By: Molly Knowles, Research & Communications Manager
On December 4 and 5, several Center for Hunger-Free Communities staff members attended theMobilizing Action for Resilient CommunitiesConference here in Philadelphia. This conference brought together health care providers, community organizations, researchers, government representatives, and others interested in addressing trauma through multi-sector action.
One important and insightful presentation was from Kanwarpal Dhaliwal, co-founder and Assistant Director of RYSE Youth Center in Richmond, California. Her presentation challenged the audience to think beyond the individual model of trauma and its effects, and to name – and put resources toward addressing – historical, structural, and institutional trauma that communities of color face. Many researchers and practitioners who focus on trauma have seen the Adverse Childhood Experiences pyramid, which shows how traumatic experiences in childhood – such as poverty, abuse, neglect, and household instability – can lead to negative health outcomes and unnecessary death. In 2015, after a listening session with the youth from RYSE, Dhaliwal and her colleagues adapted the pyramid to include additional contextual layers: generational embodiment of historical trauma, and the social conditions and local context in which children are growing up.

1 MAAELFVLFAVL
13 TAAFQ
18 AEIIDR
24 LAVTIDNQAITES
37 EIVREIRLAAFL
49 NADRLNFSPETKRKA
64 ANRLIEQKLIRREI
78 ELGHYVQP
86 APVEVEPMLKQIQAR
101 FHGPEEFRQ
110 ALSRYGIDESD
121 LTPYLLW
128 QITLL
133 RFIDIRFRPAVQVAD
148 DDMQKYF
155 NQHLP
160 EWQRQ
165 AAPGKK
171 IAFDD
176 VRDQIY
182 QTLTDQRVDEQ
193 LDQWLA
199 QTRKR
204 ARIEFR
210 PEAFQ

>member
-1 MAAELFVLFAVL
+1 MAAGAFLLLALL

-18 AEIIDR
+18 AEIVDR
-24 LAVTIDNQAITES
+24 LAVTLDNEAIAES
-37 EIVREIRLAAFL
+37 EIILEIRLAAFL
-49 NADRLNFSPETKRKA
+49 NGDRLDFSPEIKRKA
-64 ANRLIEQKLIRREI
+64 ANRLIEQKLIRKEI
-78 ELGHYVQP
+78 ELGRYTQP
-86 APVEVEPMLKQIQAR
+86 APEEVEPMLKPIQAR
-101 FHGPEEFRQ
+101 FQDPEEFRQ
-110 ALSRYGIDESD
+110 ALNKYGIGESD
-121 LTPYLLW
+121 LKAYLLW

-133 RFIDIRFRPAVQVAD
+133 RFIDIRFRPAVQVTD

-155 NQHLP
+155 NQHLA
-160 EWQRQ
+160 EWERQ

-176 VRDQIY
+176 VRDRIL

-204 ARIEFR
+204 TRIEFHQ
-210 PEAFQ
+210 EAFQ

In addition to recognizing the effects of historical and structural trauma and oppression, this pyramid re-conceives some of the pathways between childhood adversity and early death – for instance, renaming “social, emotional, and cognitive impairment” as “allostatic load, disrupted neurological development” and “adoption of health-risk behaviors” as “coping.” These changes in language move away from victim-blaming or stigmatization of individuals and communities affected by trauma. The reframed pathway identifies the embodiment of oppressive systems, explaining that what clinicians may see as “risk behaviors” are in fact ways that marginalized people cope with the structural and interpersonal violence of racism and other forms of oppression.
This presentation calls upon all of us working to address and prevent trauma to move beyond individual or interpersonal models and interventions. We must think more expansively and critically about our participation and implicit support for the institutions that generate trauma and harm. This means looking beyond promoting individual or even community “resilience” to trauma – which accepts that trauma will continue to be perpetrated and experienced – to healing and liberation that eradicates the oppressive structures that enact trauma. Thank you to Kanwarpal Dhaliwal and the RYSE youth and staff for these important calls to action!